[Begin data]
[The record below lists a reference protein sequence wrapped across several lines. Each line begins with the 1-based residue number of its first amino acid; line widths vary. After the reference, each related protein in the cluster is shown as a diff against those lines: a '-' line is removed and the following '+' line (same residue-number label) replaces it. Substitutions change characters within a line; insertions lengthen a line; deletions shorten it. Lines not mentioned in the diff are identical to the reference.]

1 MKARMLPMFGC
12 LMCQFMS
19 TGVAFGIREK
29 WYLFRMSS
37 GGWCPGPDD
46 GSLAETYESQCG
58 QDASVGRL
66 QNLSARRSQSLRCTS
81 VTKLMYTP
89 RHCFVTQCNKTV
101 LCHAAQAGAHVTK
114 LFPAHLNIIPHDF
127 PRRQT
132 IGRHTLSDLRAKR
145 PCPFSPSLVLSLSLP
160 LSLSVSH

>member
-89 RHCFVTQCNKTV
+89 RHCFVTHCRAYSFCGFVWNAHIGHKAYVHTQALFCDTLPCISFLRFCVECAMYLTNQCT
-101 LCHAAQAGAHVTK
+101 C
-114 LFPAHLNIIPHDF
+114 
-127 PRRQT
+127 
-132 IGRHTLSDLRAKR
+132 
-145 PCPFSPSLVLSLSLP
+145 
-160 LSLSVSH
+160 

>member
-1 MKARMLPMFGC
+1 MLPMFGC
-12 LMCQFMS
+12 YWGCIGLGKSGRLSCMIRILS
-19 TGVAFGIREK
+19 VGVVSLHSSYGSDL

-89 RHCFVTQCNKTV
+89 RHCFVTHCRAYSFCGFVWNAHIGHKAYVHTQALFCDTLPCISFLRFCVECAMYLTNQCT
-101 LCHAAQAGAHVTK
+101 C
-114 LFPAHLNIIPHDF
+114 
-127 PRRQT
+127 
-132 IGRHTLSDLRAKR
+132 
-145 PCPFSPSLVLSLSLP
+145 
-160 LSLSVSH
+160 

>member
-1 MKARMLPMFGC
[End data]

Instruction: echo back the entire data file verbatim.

[The record below lists a reference protein sequence wrapped across several lines. Each line begins with the 1-based residue number of its first amino acid; line widths vary. After the reference, each related protein in the cluster is shown as a diff against those lines: a '-' line is removed and the following '+' line (same residue-number label) replaces it. Substitutions change characters within a line; insertions lengthen a line; deletions shorten it. Lines not mentioned in the diff are identical to the reference.]

1 MKARMLPMFGC
12 LMCQFMS
19 TGVAFGIREK
29 WYLFRMSS
37 GGWCPGPDD
46 GSLAETYESQCG
58 QDASVGRL
66 QNLSARRSQSLRCTS
81 VTKLMYTP
89 RHCFVTQCNKTV
101 LCHAAQAGAHVTK
114 LFPAHLNIIPHDF
127 PRRQT
132 IGRHTLSDLRAKR
145 PCPFSPSLVLSLSLP
160 LSLSVSH

>member
-89 RHCFVTQCNKTV
+89 RHCFVTHCRAYSFCGFVWNAHIGHKAYVHTQALFCDTLPCISFLRFCVECAMYLTNQCT
-101 LCHAAQAGAHVTK
+101 C
-114 LFPAHLNIIPHDF
+114 
-127 PRRQT
+127 
-132 IGRHTLSDLRAKR
+132 
-145 PCPFSPSLVLSLSLP
+145 
-160 LSLSVSH
+160 

>member
-1 MKARMLPMFGC
+1 MLPMFGC
-12 LMCQFMS
+12 YWGCIGLGKSGRLSCMIRILS
-19 TGVAFGIREK
+19 VGVVSLHSSYGSDL

-89 RHCFVTQCNKTV
+89 RHCFVTHCRAYSFCGFVWNAHIGHKAYVHTQALFCDTLPCISFLRFCVECAMYLTNQCT
-101 LCHAAQAGAHVTK
+101 C
-114 LFPAHLNIIPHDF
+114 
-127 PRRQT
+127 
-132 IGRHTLSDLRAKR
+132 
-145 PCPFSPSLVLSLSLP
+145 
-160 LSLSVSH
+160 

>member
-1 MKARMLPMFGC